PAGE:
posted Sunday 15 March 2015 @ 2:47 pm PDT
Stephanie Burgis was born May 28, 1977 in East Lansing MI. She attended Michigan State University, and was assistant to the director of the Clarion workshop there in 1996. She transferred colleges to the Oberlin Conservatory of music, studying French horn performance and music history. She spent a year at the University of Vienna on a Fulbright scholarship, and got her Master’s degree in historical musicology at the University of Pittsburgh. The following summer, in 2001, she attended Clarion West. In 2002 she began doing PhD work at the University of Leeds, relocating to England in part to be with her second husband Patrick Samphire, also a writer. They were married in 2004, and have two children, one born in 2008, and the other in 2013.
Debut novel A Most Improper Magick (2010; as Kat, Incorrigible in the US, 2011) launched The Unladylike Adventures of Kat Stephenson series, middle-grade fantasies set in Regency England. Other books include A Tangle of Magicks (2011; as Renegade Magic in the US, 2012), Stolen Magic (2013), and a YA novella about Kat as a teenager, Courting Magic (2014). Her first novel for adults, a historical fantasy tentatively titled Masks and Shadows, is forthcoming in May 2016. Burgis has also published extensively as a short fiction writer and book reviewer.
Burgis is now a dual American/British citizen. She lives in Wales with her family.
Excerpts from the interview:
‘‘I went to Clarion West in 2001 and I came out of the closet about wanting to be a writer more than an academic. At the workshop I met Patrick Samphire, who I later married. My life plans changed drastically that summer. I came back to Pittsburgh and immediately started applying to universities in England, where Patrick lived. In 2002 I started doing a PhD at the University of Leeds on opera and politics in 18th-century Vienna. I did a lot of research. My book Masks and Shadows, coming out next year, is my PhD research turned into a novel.
‘‘When I was a kid, my dad read to me and to my brothers every night for years and years. Obviously, it would have started out with picture books and chapter books. Then it turned into Roger Zelazny and all the others. He read to me every night until I was 12 or 13. It was great. The two books that were seriously influential when he read to me were Lord of the Rings and Pride and Prejudice. Those were my big impact books. I came out of childhood and my two obsessions were fantasy adventure and Regency England. The Kat books combine them both, so they make me happy.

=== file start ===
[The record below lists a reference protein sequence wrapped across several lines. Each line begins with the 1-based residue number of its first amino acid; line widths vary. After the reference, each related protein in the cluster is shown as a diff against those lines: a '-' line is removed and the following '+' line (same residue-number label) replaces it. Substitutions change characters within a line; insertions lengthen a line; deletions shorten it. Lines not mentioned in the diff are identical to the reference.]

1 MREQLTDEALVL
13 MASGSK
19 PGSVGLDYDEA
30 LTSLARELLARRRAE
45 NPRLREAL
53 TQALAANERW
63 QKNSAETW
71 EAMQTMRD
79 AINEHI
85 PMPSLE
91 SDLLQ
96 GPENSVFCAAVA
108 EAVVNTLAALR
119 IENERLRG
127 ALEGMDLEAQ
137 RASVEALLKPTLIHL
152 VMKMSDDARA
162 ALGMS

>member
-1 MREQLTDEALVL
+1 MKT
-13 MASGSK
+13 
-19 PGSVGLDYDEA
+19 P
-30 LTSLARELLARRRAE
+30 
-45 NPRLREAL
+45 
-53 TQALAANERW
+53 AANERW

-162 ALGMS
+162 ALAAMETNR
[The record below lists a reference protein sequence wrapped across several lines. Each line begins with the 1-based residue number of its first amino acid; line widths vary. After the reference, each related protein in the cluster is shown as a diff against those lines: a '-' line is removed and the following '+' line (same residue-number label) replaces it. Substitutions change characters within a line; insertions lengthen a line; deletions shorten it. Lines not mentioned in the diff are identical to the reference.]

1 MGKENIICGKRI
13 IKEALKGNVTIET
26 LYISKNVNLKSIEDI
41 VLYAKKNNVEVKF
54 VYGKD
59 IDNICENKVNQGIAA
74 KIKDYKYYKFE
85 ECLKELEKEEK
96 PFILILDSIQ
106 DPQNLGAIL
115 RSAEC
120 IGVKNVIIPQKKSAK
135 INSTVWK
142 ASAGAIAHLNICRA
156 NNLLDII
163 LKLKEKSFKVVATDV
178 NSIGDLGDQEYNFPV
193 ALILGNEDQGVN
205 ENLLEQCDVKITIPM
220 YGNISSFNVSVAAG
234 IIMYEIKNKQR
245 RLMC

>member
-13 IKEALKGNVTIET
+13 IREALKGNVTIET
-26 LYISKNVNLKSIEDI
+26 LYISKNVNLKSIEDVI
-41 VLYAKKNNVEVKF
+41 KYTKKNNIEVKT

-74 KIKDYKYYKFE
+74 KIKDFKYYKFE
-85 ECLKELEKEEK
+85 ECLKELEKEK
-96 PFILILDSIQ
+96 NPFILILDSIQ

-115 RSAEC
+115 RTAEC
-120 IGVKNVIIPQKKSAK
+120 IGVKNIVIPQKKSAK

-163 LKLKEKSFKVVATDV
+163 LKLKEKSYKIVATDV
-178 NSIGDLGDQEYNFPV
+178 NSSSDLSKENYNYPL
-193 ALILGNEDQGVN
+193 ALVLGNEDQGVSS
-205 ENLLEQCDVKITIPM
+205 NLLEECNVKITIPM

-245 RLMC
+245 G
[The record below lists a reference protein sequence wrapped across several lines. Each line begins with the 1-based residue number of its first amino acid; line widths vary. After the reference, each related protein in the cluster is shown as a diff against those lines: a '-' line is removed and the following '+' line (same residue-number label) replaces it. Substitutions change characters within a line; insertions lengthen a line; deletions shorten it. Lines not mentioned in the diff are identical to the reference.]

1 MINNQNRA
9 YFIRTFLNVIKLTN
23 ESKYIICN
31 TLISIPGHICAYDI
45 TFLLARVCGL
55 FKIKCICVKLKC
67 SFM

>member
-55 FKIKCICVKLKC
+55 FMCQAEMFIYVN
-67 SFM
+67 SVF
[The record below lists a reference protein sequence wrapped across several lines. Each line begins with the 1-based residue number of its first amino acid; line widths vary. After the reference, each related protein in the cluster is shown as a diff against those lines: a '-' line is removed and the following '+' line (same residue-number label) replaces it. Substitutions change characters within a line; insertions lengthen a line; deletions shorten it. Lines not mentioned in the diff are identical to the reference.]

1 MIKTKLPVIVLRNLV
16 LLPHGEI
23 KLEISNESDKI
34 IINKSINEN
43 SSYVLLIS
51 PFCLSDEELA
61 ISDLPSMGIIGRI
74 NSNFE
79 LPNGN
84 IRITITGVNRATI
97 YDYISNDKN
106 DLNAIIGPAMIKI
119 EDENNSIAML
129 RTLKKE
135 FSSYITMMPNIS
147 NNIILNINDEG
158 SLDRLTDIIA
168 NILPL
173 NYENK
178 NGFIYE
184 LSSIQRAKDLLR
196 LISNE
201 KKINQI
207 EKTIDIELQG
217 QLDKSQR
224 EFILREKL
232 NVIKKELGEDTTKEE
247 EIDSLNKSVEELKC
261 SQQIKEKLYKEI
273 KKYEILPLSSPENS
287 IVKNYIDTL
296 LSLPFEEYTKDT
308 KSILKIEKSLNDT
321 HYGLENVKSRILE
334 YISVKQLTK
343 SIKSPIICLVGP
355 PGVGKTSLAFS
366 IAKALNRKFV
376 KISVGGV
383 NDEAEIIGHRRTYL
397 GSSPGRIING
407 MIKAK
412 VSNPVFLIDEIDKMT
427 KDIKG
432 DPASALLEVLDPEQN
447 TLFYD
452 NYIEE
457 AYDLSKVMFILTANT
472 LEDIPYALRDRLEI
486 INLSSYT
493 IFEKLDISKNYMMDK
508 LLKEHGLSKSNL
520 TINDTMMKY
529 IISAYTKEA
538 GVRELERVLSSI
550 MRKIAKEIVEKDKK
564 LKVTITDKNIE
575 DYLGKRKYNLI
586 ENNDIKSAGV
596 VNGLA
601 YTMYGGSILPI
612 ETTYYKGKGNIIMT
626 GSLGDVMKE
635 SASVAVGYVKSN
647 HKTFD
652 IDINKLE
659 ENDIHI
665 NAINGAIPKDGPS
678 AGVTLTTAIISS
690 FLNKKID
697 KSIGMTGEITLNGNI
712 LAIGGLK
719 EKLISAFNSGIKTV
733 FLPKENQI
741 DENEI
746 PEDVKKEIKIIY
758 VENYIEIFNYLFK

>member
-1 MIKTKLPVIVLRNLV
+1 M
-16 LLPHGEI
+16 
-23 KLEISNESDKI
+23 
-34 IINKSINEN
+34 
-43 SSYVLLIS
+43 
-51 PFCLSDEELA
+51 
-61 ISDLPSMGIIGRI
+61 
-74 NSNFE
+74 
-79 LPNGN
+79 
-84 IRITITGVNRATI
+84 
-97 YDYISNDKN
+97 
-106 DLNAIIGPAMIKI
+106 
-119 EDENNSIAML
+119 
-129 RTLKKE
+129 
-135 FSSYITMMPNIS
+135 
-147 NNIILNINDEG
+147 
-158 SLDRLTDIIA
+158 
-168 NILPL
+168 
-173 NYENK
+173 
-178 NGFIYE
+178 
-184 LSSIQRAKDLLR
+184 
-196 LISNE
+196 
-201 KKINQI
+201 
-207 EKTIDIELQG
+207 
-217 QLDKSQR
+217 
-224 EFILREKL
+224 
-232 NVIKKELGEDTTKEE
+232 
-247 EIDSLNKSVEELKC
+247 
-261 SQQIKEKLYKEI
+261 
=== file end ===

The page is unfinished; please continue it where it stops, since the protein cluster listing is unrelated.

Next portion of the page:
‘‘I started out writing adult books. I had a really good time writing some of them. I’d gotten close to publication without quite getting there, and I thought I had to keep writing that same kind of book: for adults, fairly dark, fairly serious. Then I was diagnosed with ME (myalgic encephalomyelitis). I got sick in 2005, and got my diagnosis in 2007. When I finally got the diagnosis, that was the hardest. Until then I was waiting, thinking I’d find the right medicine and I’d get better. I got the diagnosis and they said it was incurable and I’d have it for the rest of my life, probably. I lost my job with the opera company because I couldn’t get to work. It was the wrong time for me to be writing dark, serious fiction. It was not an escape for me. I ended up giving in and writing something lighter.”
‘‘I was always obsessed with opera, which explains why I studied it at university for so many years. I fell in love with it as a teenager the first time I went to see an opera, Madame Butterfly. Operas didn’t come to my town that often. I went along, not sure what I would think, and I was just bowled over. It was amazing. Then I went to music school and played in the orchestra pit for some operas. I went on into music history and that was my focus, and I worked in an opera company.